Demographic profile of City and County

For a charity like ours to perform well and deliver our objectives we need to understand the local demographics and environment we operate in. We are living at a time where there is an ageing population who are, in general, healthier and living longer than ever before. This is a cause for celebration but we also know that significant numbers of older people are struggling with poor health, poverty, loneliness and isolation. Nottinghamshire is a microcosm of that diversity that exists across the country and it is important for us to respond to those needs.


Nottinghamshire County

The county is largely rural but with a mixture of urban and rural districts. To the north lie Ashfield and Mansfield, both former mining areas with many of the associated social and environmental indicators of deprivation. The social and environmental diversity continues in the south of the county with urban districts surrounding the City of Nottingham as well as more rural areas neighbouring the county Leicestershire.
The number of people living in Nottinghamshire has increased by 5% between the Census of 2001 and 2011 to 785,800.  Projections estimate that this trend will continue and is due to a combination of an increase in net migration of people from both other areas of the UK and abroad, and increase in life expectancy and increasing number of births.


Older people in the County

Overall the age structure of Nottinghamshire is slightly older than the national average, with 19% of the population aged 65+ in 2011 compared with 17% in England. The population is predicted to continue to age (currently 158,000 over 65) and over the next seven years is expected to increase by 12% to 177,400 by 2020.  Older people are more likely to experience disability and limiting long-term illnesses. More older people in Nottinghamshire are anticipated to live alone (increasing by 14% between 2014 and 2020). Older people living alone and without access to a car in the more rural areas of Nottinghamshire, which also have poorer access to public transport (notably Newark and Sherwood and Bassetlaw), are particularly vulnerable. The ageing and increasingly isolated population has implications for future planning and delivery of services in order to meet their health and wellbeing needs.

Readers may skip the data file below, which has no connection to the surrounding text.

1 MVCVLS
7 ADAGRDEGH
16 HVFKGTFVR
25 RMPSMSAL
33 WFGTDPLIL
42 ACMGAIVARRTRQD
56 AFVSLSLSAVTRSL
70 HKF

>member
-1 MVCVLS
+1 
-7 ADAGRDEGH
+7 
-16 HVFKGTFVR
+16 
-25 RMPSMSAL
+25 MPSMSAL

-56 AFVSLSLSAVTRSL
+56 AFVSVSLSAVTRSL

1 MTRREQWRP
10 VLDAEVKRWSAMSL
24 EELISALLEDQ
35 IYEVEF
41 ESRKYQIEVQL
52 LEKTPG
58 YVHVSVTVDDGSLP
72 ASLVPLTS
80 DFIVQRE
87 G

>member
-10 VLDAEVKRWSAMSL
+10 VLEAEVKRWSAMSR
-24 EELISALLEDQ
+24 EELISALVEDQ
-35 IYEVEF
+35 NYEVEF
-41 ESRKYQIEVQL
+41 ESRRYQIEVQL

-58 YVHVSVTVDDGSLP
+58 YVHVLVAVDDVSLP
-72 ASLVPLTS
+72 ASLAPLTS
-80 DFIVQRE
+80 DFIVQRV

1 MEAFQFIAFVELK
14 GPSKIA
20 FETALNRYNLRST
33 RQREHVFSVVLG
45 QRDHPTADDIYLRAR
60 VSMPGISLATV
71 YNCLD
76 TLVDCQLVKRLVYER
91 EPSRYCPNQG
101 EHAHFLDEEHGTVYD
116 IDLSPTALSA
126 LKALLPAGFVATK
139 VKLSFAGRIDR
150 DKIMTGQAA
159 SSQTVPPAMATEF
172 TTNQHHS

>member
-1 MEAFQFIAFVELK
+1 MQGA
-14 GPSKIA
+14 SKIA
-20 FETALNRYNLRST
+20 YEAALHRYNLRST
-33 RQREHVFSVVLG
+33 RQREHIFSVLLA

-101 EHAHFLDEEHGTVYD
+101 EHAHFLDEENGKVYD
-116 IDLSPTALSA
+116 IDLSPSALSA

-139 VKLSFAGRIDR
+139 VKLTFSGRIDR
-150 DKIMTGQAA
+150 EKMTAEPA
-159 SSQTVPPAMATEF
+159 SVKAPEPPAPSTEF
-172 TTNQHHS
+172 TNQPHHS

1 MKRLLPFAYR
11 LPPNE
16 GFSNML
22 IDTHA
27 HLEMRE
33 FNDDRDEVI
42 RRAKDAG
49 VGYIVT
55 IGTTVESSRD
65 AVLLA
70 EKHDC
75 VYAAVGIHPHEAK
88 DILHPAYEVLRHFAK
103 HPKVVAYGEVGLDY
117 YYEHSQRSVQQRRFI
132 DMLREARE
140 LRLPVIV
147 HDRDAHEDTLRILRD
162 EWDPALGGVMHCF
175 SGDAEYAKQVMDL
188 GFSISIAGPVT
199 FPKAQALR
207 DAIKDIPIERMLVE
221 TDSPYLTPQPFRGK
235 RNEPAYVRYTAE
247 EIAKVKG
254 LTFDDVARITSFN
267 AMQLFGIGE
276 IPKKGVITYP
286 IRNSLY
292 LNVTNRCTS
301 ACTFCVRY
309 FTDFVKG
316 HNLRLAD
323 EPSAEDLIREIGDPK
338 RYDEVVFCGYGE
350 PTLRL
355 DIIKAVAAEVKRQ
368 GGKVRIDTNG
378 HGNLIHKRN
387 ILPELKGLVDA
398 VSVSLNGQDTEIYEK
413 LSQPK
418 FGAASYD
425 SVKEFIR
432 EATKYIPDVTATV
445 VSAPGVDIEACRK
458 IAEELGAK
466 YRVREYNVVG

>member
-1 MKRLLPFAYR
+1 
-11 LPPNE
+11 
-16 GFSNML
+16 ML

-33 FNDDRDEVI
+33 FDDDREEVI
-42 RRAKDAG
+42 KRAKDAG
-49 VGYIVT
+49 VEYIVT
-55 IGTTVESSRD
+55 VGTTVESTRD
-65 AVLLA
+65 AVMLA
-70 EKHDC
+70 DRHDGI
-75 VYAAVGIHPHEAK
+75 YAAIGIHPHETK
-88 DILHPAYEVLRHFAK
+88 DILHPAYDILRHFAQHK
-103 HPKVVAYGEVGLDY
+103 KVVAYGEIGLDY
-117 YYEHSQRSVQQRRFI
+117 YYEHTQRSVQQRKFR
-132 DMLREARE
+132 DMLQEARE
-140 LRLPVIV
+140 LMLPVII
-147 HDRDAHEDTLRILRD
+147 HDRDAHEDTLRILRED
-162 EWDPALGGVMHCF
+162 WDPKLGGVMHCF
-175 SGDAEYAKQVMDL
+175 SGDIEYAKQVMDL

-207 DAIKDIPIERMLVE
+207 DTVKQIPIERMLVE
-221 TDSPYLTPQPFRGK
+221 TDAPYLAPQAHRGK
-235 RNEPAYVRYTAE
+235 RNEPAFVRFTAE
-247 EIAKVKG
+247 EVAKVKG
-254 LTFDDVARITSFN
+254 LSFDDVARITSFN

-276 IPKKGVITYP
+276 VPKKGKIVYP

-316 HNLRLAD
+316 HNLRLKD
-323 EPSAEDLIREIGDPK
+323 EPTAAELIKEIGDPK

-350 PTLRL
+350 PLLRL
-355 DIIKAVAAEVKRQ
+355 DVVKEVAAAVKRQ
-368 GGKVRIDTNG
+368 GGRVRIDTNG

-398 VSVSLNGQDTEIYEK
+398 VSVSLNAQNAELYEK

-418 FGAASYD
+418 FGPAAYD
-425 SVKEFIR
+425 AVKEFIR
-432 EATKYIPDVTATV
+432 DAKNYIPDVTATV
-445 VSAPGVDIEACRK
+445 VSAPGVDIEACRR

Disability affects a large proportion of our population. Approximately one in ten adults in Nottinghamshire aged 18- 64 live with moderate/severe physical disabilities and approximately one in five people aged 65+ in Nottinghamshire are unable to manage at least one daily activity. For older people the numbers are expected to increase from 28,000 in 2014 to 33,000 by 2020.

Although the percentage of black and minority ethnic (BME) populations are relatively low in Nottinghamshire as a whole, 4% compared with 15% nationally, within the districts of Broxtowe, Gedling and Rushcliffe there are larger population groups (7% each district), mainly Asian and Mixed/Multiple Ethnic groups.  At the moment the percentage of older people from minority groups is very low (about 1%) this will increase as the younger cohorts age and is something we should be aware of as we plan our services in the future.

Nottingham City

The City of Nottingham is a relatively young city in terms of its demographic profile but has significant health and social inequalities. Neighbouring communities can have life expectancy differences of over 10 years. The city has a sizeable and mobile student population with good communication links to other parts of England. Prosperous and disadvantaged wards are often next to each other.


Older people in the City

Older people in the City of Nottingham have significantly higher indices of poor health. We highlight some of the key ones below but for us it illustrates the importance of promoting healthy living and preventative work with the wider population but also the need for dedicated services to all older people who are vulnerable and housebound because of their heath conditions.

Out of a total population of 313,500, the percentage of people over the age of 65 is 11.7% compared to an average across England of 16.9%. In 2021 the projected percentage stays almost the same in Nottingham (11.9%) but increases to 18.7% in England. There is a multi-cultural mix of diverse communities in the city, about 10% of the population over the age of 65, significantly higher than across England (5%).



Life expectancy at 60 is 16.1 years for men and the England average is 18 years. One of the reasons is the percentage of people over 65 with long term limiting health problems (62.6% compared to the 53.1% English average) and those with hypertension (71.8% versus 67.9% in England).



The stark reality of the 2020 population figures, shown below; demonstrate the highest levels of need will be coming from the county of Nottinghamshire where the population is projected to grow the most over the next 6 years. The data below has been taken from the Projecting Older People Population System produced by the Oxford Brookes University.



City 2014

City 2020

County 2014

County 2020

Over 65





Over 85





BME 65 – 74





BME 85+





BME 45 -54





Long term conditions





Falls (hospital)




















Not able to manage one domestic task